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used in The Iliad by Homer - (translated by: Pope)

19 uses
  • Has he not fenced his guarded navy round With piles, with ramparts, and a trench profound?
    Book 9 (56% in)
  • It was not till the age of the grammarians that its primitive integrity was called in question; nor is it injustice to assert, that the minute and analytical spirit of a grammarian is not the best qualification for the profound feeling, the comprehensive conception of an harmonious whole.
    Introduction (33% in)
  • (71) Swift to the seas profound the goddess flies, Jove to his starry mansions in the skies.
    Book 1 (88% in)
  • But when Ulysses rose, in thought profound,(116) His modest eyes he fix'd upon the ground; As one unskill'd or dumb, he seem'd to stand, Nor raised his head, nor stretch'd his sceptred hand; But, when he speaks, what elocution flows!
    Book 3 (50% in)
  • Here, where on one promiscuous pile they blazed, High o'er them all a general tomb be raised; Next, to secure our camp and naval powers, Raise an embattled wall, with lofty towers; From space to space be ample gates around, For passing chariots; and a trench profound.
    Book 7 (72% in)
  • Then, to secure the camp and naval powers, They raised embattled walls with lofty towers:(186) From space to space were ample gates around, For passing chariots, and a trench profound Of large extent; and deep in earth below, Strong piles infix'd stood adverse to the foe.
    Book 7 (90% in)
  • And now had death and horror cover'd all;(193) Like timorous flocks the Trojans in their wall Inclosed had bled: but Jove with awful sound Roll'd the big thunder o'er the vast profound: Full in Tydides' face the lightning flew; The ground before him flamed with sulphur blue; The quivering steeds fell prostrate at the sight; And Nestor's trembling hand confess'd his fright: He dropp'd the reins: and, shook with sacred dread, Thus, turning, warn'd the intrepid Diomed: "O chief! too...
    Book 8 (25% in)
  • When flying they had pass'd the trench profound, And many a chief lay gasping on the ground; Before the ships a desperate stand they made, And fired the troops, and called the gods to aid.
    Book 8 (59% in)
  • To Neptune, ruler of the seas profound, Whose liquid arms the mighty globe surround, They pour forth vows, their embassy to bless, And calm the rage of stern AEacides.
    Book 9 (31% in)
  • To her the chief retired from stern debate, But found no peace from fierce Althaea's hate: Althaea's hate the unhappy warrior drew, Whose luckless hand his royal uncle slew; She beat the ground, and call'd the powers beneath On her own son to wreak her brother's death; Hell heard her curses from the realms profound, And the red fiends that walk the nightly round.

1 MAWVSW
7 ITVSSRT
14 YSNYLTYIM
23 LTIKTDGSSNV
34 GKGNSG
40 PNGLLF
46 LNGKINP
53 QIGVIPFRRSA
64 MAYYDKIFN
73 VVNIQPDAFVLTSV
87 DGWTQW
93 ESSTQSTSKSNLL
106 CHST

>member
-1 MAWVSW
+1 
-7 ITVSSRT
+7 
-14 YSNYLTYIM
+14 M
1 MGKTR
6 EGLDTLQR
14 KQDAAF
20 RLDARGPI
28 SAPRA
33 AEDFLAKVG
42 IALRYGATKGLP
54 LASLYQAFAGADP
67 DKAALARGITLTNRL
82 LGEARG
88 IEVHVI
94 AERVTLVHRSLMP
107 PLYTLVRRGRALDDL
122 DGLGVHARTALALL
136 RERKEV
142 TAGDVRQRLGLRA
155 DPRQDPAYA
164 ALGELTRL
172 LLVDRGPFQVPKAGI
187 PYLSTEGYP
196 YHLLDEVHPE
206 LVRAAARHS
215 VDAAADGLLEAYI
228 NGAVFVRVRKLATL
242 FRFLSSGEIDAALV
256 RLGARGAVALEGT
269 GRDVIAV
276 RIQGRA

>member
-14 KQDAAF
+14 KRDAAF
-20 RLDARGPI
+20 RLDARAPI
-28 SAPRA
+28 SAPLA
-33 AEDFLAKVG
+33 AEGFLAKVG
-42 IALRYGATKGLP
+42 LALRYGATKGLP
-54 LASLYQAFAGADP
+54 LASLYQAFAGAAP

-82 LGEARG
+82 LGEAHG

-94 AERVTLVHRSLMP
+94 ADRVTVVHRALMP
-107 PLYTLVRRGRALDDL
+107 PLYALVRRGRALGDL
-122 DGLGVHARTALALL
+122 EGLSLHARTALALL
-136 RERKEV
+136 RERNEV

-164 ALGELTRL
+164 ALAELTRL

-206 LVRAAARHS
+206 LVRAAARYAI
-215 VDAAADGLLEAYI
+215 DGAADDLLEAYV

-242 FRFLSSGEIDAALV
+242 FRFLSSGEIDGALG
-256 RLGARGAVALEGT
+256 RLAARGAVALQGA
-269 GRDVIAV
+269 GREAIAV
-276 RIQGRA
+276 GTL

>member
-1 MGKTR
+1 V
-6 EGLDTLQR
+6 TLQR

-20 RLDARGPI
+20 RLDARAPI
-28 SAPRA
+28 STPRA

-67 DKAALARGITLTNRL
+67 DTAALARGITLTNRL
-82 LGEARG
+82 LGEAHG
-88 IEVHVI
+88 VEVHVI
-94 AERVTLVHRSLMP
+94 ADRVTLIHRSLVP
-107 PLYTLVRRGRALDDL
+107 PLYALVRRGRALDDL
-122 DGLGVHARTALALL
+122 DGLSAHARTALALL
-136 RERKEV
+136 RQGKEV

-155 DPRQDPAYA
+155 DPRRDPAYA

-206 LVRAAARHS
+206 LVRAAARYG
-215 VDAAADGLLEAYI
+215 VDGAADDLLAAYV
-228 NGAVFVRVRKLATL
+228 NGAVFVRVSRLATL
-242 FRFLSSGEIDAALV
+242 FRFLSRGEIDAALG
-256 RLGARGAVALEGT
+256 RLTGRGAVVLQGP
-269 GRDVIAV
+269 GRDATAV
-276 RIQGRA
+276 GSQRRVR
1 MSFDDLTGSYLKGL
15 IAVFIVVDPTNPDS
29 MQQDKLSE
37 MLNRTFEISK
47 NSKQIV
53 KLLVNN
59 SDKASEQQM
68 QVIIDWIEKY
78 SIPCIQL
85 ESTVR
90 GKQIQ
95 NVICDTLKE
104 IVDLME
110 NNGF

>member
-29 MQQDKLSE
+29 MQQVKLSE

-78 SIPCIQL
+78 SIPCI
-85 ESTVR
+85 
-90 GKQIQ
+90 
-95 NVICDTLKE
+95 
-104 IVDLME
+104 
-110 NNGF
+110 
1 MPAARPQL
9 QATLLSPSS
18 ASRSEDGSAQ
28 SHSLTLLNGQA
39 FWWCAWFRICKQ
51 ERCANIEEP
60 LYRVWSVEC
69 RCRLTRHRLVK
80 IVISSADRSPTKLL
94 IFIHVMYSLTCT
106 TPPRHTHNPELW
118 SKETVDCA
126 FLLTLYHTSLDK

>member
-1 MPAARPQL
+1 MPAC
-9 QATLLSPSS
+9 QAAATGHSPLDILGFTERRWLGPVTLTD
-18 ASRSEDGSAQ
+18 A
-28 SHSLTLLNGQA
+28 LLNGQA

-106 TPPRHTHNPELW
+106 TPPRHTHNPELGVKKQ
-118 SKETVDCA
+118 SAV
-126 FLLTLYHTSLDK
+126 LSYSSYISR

Book 9 (82% in)
  • Their arms in order on the ground reclined, Through the brown shade the fulgid weapons shined: Amidst lay Rhesus, stretch'd in sleep profound, And the white steeds behind his chariot bound.
    Book 10 (81% in)
  • But Neptune, rising from the seas profound, The god whose earthquakes rock the solid ground, Now wears a mortal form; like Calchas seen, Such his loud voice, and such his manly mien; His shouts incessant every Greek inspire, But most the Ajaces, adding fire to fire.
    Book 13 (9% in)
  • Not half so loud the bellowing deeps resound, When stormy winds disclose the dark profound; Less loud the winds that from the AEolian hall Roar through the woods, and make whole forests fall; Less loud the woods, when flames in torrents pour, Catch the dry mountain, and its shades devour; With such a rage the meeting hosts are driven, And such a clamour shakes the sounding heaven.
    Book 14 (75% in)
  • Now in swift flight they pass the trench profound, And many a chief lay gasping on the ground: Then stopp'd and panted, where the chariots lie Fear on their cheek, and horror in their eye.
    Book 15 (3% in)
  • The lord of thunders, from his lofty height Beheld, and thus bespoke the source of light: "Behold! the god whose liquid arms are hurl'd Around the globe, whose earthquakes rock the world, Desists at length his rebel-war to wage, Seeks his own seas, and trembles at our rage; Else had my wrath, heaven's thrones all shaking round, Burn'd to the bottom of his seas profound; And all the gods that round old Saturn dwell Had heard the thunders to the deeps of hell.
    Book 15 (30% in)
  • All scatter'd round the stream (their mightiest slain) The amazed Paeonians scour along the plain; He vents his fury on the flying crew, Thrasius, Astyplus, and Mnesus slew; Mydon, Thersilochus, with AEnius, fell; And numbers more his lance had plunged to hell, But from the bottom of his gulfs profound Scamander spoke; the shores return'd the sound.
    Book 21 (33% in)
  • Between where Samos wide his forests spreads, And rocky Imbrus lifts its pointed heads, Down plunged the maid; (the parted waves resound;) She plunged and instant shot the dark profound.
    Book 24 (13% in)
  • 218 "All the circumstances of this action—the night, Rhesus buried in a profound sleep, and Diomede with the sword in his hand hanging over the head of that prince—furnished Homer with the idea of this fiction, which represents Rhesus lying fast asleep, and, as it were, beholding his enemy in a dream, plunging the sword into his bosom.
    Footnotes (68% in)
  • The whole scene between Achilles and Priam, when the latter comes to the Greek camp for the purpose of redeeming the body of Hector, is at once the most profoundly skilful, and yet the simplest and most affecting passage in the Iliad.
    Footnotes (95% in)

There are no more uses of "profound" in The Iliad by Homer - (translated by: Pope).

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